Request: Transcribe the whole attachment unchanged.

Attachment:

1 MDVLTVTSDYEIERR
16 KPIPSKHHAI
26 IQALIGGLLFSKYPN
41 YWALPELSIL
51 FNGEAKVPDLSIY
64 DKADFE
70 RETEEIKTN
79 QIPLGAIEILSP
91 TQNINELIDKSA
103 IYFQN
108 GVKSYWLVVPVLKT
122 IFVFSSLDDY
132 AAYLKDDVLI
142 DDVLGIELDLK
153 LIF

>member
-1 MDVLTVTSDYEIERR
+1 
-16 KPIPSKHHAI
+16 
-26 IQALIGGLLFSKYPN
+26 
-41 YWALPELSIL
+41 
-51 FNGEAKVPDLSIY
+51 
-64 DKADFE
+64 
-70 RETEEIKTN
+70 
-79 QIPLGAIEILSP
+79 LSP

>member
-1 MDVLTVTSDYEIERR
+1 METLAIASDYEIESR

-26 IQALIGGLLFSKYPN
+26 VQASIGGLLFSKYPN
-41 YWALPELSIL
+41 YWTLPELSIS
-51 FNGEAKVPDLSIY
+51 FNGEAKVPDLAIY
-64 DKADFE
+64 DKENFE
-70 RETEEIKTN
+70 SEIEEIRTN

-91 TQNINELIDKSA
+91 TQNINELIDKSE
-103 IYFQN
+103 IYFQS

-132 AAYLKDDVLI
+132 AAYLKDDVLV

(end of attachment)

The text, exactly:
1 MDVLTVTSDYEIERR
16 KPIPSKHHAI
26 IQALIGGLLFSKYPN
41 YWALPELSIL
51 FNGEAKVPDLSIY
64 DKADFE
70 RETEEIKTN
79 QIPLGAIEILSP
91 TQNINELIDKSA
103 IYFQN
108 GVKSYWLVVPVLKT
122 IFVFSSLDDY
132 AAYLKDDVLI
142 DDVLGIELDLK
153 LIF

>member
-1 MDVLTVTSDYEIERR
+1 
-16 KPIPSKHHAI
+16 
-26 IQALIGGLLFSKYPN
+26 
-41 YWALPELSIL
+41 
-51 FNGEAKVPDLSIY
+51 
-64 DKADFE
+64 
-70 RETEEIKTN
+70 
-79 QIPLGAIEILSP
+79 LSP

>member
-1 MDVLTVTSDYEIERR
+1 METLAIASDYEIESR

-26 IQALIGGLLFSKYPN
+26 VQASIGGLLFSKYPN
-41 YWALPELSIL
+41 YWTLPELSIS
-51 FNGEAKVPDLSIY
+51 FNGEAKVPDLAIY
-64 DKADFE
+64 DKENFE
-70 RETEEIKTN
+70 SEIEEIRTN

-91 TQNINELIDKSA
+91 TQNINELIDKSE
-103 IYFQN
+103 IYFQS

-132 AAYLKDDVLI
+132 AAYLKDDVLV